Bid with confidence, I am a:5 DOLLARS SILVER COIN - REAL METEORITE - INTERNATIONAL YEAR OF ASTRONOMY - AUSTRALIA 2009 INTERNATIONAL YEAR OF ASTRONOMY WITH REAL PIECES OF METEORITE ENCAPSULATED IN THE CENTRE OF THE COIN
This masterful creation is flawless in every feature. The reverse symbolically illustrates the connection we all share with our planet through the use of famous landmarks from around the world in the design. You will recognise iconic places such as Mt Fuji, the Eiffel Tower, the Statue of Liberty, the Opera House, the Italian leaning tower of Pisa etc. Along with four faces looking towards the night sky as they reinforce the IYA message of a global community sharing our universe. The obverse shows the planetary path within our solar system as it circles the sun. If you look closely you can see our tiny moon alongside Planet Earth. We have also included a unique small form effigy of the Queen, which is gaining popularity with collectors.
But the real star of this release are the pieces of meteorite encapsulated in the centre of each coin. The meteorite was part of the Campo del Cielo: translated to (field of heaven), a meteorite shower that fell to Earth around 4,000 years ago in Buenos Aires, Argentina. Composed mainly of iron, with trace elements of nickel, cobalt and phosphorous, the meteorite is not radioactive but does have an evenly displaced magnetic field, a general characteristic of most meteorite specimens.
With certificate included, outlining the authenticity of the meteorite, and crafted in over 50 grams of fine silver this large 50mm coin with low mintage will have a definite impact on your collection. A must for all silver proof coin collectors and those seeking a link to the mysteries of the universe.
The International Year of Astronomy (IYA2009) is a year-long celebration of astronomy, taking place in 2009 to coincide with the 400th anniversary of the first recorded astronomical observations with a telescope by Galileo Galilei and the publication of Johannes Kepler's Astronomia nova in the 17th century.The Year was declared by the 62nd General Assembly of the United Nations. A global scheme, laid out by the International Astronomical Union (IAU), has also been endorsed by UNESCO—the UN body responsible for Educational, Scientific and Cultural matters. The opening ceremony was held in Paris on January 15–16, 2009. IYA2009 is scheduled to include numerous global projects and public events. The IAU also released a book and movie on the history of the telescope for this event. Significance of 1609 In 1609, Galileo Galilei first turned one of his telescopes to the night sky and made astounding discoveries that changed humankind's understanding of our position in the Universe, including mountains and craters on the Moon, a plethora of stars invisible to the naked eye, and moons around Jupiter. In the same year, Johannes Kepler published his work Astronomia nova—in which he described the fundamental laws of planetary motions. Vision of IYA2009 The vision of IYA2009 is to help people rediscover their place in the Universe through the sky, and tby engage a personal sense of wonder and discovery. IYA2009 activities take place locally, nationally, regionally and internationally. National Nodes have been formed in each country to prepare activities for 2009. These nodes established collaborations between professional and amateur astronomers, science centres and science communicators to prepare activities for 2009. More than 140 countries are already involved. To help coordinate this huge global programme and to provide an important resource for the participating countries, the IAU has established a central Secretariat and an IYA2009 website as the principal IYA2009 resource for public, professionals and media alike. Goals of IYA2009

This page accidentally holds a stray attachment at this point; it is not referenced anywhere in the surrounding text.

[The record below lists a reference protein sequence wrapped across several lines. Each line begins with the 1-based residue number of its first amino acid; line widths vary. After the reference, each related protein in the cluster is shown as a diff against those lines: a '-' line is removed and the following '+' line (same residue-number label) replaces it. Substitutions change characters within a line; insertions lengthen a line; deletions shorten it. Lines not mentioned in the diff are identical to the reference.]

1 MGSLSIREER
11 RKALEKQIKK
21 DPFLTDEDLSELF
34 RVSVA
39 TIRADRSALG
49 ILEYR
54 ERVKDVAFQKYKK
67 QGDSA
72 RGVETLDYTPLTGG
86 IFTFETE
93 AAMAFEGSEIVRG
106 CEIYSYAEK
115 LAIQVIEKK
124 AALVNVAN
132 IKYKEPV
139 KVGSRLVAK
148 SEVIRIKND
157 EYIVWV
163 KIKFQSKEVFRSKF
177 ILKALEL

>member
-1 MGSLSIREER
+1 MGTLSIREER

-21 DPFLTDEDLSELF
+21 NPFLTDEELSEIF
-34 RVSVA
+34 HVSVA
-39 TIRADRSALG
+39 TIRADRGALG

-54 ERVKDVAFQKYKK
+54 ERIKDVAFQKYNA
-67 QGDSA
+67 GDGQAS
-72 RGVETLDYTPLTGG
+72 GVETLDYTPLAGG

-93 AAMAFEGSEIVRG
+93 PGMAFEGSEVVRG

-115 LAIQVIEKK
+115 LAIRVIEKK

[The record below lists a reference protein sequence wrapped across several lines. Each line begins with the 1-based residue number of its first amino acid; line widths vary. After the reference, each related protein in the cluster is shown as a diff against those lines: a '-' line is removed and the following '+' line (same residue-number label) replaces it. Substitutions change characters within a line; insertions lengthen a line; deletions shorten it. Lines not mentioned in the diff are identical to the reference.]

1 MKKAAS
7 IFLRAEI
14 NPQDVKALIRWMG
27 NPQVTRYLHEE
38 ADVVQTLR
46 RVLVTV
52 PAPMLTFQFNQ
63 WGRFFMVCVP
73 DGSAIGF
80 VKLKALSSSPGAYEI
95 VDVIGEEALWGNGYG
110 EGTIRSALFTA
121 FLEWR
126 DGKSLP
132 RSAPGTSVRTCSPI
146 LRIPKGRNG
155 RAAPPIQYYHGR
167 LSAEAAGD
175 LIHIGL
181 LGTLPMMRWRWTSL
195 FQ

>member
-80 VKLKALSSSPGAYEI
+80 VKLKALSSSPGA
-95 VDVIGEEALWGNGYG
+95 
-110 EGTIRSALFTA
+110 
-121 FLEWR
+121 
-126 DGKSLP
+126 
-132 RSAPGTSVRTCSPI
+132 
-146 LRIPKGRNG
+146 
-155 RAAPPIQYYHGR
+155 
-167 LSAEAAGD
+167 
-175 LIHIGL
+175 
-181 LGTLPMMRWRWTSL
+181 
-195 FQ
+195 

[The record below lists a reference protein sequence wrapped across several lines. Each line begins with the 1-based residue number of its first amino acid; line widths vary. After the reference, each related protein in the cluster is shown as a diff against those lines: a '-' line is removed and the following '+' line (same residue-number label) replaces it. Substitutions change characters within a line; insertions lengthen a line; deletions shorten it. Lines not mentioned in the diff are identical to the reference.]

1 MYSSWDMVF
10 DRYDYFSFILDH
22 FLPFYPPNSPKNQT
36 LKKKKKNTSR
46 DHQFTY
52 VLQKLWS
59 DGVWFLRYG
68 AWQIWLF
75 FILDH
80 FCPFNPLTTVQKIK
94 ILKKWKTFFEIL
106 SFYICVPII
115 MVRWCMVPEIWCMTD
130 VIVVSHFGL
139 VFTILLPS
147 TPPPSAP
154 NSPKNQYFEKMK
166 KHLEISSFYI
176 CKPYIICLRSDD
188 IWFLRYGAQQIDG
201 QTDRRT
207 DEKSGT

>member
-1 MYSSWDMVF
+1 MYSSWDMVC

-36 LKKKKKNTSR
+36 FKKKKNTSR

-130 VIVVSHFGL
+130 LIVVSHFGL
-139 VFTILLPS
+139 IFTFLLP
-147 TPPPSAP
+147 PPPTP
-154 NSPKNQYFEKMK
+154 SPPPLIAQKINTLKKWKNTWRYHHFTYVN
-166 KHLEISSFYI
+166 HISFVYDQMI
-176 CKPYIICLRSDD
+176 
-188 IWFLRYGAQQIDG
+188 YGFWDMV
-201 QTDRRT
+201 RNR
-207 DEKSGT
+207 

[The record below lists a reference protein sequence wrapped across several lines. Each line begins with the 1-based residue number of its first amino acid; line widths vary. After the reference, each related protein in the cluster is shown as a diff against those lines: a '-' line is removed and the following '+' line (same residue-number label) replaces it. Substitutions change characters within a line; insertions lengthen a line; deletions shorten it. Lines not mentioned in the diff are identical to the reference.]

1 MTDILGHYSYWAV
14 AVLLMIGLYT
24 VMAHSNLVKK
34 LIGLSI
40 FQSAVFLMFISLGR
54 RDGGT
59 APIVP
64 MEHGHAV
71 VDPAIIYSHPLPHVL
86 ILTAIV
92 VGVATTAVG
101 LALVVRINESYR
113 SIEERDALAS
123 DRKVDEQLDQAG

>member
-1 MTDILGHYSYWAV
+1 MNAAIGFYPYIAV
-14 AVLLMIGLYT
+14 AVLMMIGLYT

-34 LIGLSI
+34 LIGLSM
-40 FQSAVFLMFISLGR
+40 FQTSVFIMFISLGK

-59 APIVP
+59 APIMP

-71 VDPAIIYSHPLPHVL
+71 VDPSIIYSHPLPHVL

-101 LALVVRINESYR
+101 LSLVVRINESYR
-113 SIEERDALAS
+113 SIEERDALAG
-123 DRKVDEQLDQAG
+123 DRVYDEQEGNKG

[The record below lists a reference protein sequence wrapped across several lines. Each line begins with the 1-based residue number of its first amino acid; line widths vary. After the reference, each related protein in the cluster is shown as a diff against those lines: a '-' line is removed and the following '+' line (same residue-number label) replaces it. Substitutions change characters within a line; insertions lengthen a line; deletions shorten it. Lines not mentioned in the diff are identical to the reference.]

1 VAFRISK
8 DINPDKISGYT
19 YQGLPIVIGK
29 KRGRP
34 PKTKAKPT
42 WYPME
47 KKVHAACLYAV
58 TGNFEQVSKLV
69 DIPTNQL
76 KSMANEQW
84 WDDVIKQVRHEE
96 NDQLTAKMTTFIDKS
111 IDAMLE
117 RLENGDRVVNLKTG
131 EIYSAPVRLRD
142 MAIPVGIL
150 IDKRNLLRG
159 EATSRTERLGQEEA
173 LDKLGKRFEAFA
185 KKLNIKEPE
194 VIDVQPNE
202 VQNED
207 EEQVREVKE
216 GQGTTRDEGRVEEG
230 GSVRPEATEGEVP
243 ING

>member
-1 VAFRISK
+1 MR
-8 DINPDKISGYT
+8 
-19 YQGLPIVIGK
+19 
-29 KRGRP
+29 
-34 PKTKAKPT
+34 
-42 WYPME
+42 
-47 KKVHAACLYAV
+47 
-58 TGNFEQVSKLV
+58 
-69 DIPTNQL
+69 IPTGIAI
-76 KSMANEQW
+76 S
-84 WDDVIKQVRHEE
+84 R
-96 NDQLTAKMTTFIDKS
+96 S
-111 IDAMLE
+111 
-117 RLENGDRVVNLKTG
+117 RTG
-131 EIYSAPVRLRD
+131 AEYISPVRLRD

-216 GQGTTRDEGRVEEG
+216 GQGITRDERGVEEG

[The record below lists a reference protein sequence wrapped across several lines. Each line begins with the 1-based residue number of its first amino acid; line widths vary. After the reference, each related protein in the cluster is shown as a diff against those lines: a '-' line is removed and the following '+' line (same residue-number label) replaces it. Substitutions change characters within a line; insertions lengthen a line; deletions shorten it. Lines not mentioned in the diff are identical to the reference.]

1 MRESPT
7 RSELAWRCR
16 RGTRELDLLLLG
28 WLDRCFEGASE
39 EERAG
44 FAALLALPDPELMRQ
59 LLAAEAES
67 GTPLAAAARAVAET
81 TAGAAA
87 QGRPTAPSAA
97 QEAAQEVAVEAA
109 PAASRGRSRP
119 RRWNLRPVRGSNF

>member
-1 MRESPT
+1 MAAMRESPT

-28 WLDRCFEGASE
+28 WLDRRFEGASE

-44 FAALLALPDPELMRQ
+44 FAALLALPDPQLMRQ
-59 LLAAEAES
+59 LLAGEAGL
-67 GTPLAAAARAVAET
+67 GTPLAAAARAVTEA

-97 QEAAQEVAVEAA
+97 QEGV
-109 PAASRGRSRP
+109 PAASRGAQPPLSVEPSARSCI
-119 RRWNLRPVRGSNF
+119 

The major goals of IYA2009 are to: 1. Increase scientific awareness;
2. Promote widespread access to new knowledge and observing experiences;